b. Who could vote In the nation's early years? There was limited suffrage, and only white men who owned property had the right to vote.

c. What changes in voting occurred In the 1820s? Be specific. States began to loosen property requirements for voting. Democracy expanded as people who had not been allowed to vote, voted for the first time.

d. What Is a bureaucracy? A government system in which nonelected officials carry out laws.

e. What is the spoils system? The practice of replacing government employees with the winning candidate’s supporters.

a. What Is a tariff? A fee paid by merchants who imported goods.
b. What was the purpose of the Tariff of 1828? To make European goods more expensive so that American consumers are more likely to buy American made goods.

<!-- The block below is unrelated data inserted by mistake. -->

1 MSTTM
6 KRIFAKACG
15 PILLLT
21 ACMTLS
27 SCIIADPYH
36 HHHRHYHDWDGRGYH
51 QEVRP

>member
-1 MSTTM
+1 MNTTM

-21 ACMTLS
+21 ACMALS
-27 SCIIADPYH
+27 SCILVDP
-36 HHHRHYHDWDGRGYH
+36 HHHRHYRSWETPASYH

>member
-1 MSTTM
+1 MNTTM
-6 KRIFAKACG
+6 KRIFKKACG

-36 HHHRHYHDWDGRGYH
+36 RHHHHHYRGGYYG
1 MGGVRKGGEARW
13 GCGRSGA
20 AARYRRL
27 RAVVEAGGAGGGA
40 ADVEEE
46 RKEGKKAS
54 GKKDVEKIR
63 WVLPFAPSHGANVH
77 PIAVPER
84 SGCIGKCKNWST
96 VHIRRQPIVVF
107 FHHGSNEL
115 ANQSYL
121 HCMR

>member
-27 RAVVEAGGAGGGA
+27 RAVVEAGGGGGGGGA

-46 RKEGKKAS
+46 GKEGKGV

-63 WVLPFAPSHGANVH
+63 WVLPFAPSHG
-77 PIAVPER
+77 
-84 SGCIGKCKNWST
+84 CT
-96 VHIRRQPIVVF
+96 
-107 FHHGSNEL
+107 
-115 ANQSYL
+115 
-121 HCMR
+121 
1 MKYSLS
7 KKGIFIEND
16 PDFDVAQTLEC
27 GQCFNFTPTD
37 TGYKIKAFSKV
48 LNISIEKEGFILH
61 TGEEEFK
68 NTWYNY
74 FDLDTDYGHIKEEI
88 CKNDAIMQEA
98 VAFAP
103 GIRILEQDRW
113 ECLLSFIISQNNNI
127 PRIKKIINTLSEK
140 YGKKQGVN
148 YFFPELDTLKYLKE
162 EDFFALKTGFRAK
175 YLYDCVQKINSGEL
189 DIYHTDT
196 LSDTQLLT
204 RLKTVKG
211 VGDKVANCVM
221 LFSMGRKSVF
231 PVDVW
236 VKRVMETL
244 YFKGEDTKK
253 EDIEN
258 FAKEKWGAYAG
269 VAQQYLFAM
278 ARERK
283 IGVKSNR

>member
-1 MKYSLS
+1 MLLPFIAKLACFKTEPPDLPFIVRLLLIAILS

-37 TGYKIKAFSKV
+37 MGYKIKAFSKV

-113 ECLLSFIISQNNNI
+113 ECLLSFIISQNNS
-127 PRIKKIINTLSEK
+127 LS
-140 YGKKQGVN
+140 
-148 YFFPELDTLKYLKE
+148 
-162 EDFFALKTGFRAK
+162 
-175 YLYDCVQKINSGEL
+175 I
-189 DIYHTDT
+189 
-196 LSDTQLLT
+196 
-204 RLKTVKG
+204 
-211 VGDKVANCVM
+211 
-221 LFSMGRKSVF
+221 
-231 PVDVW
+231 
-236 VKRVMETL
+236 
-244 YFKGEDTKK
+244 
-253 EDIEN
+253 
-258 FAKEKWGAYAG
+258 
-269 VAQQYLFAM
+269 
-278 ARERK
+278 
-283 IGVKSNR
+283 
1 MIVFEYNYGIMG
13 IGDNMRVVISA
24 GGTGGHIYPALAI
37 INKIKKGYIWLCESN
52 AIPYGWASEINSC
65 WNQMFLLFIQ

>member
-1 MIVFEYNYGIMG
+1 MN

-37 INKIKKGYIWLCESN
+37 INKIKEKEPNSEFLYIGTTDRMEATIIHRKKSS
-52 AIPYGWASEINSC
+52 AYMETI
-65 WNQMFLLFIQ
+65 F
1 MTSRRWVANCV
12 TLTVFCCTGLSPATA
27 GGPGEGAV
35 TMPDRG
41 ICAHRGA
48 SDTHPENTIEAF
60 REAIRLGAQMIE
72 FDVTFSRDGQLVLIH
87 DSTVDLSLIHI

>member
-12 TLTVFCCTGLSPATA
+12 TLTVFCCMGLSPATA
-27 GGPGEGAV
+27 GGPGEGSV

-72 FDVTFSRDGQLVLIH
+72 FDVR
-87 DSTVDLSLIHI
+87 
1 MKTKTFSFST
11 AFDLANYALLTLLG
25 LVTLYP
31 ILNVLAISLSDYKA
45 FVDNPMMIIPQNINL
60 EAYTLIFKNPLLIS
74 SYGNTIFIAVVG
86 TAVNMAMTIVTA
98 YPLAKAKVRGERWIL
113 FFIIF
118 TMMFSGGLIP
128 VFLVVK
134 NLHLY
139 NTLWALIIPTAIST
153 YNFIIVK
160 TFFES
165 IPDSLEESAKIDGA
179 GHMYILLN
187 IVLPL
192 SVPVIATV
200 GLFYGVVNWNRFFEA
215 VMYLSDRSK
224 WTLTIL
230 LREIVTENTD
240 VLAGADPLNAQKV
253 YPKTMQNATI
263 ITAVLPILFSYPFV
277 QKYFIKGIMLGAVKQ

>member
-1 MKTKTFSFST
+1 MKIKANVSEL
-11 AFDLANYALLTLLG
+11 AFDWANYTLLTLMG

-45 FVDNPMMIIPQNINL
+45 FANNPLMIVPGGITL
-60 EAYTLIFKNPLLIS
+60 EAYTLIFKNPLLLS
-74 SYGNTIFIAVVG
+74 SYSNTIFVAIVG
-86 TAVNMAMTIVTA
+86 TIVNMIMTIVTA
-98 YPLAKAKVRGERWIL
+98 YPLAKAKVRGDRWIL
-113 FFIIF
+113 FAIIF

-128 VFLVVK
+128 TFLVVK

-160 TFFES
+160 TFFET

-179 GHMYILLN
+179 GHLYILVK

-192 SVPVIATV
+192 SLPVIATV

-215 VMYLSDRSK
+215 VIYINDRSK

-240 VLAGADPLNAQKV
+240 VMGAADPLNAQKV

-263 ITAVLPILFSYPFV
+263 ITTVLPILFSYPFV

c. Why did the South hate it? They meant that the South would have to pay higher prices for imported goods that they had previously relied on. What did they call the tariff? Tariff of Abominations.

d. What did Southerners and Vice-President John C. Calhoun argue they had the right to do? They argued that they had the right to NULLIFY, or cancel a federal law it considered against state interests.
e. Where did Daniel Webster stand on nullification? Webster argued that nullification could only mean the end of the Union and defended the Constitution.

f. Where did President Jackson stand on the Issue of nullification? Like Webster, Andrew Jackson was against nullification.

g. In 1832, Congress passed a new tariff. How did it differ from the tariff of 1828? It was a lower tariff, hoping that the protest in the South would die down. It did not.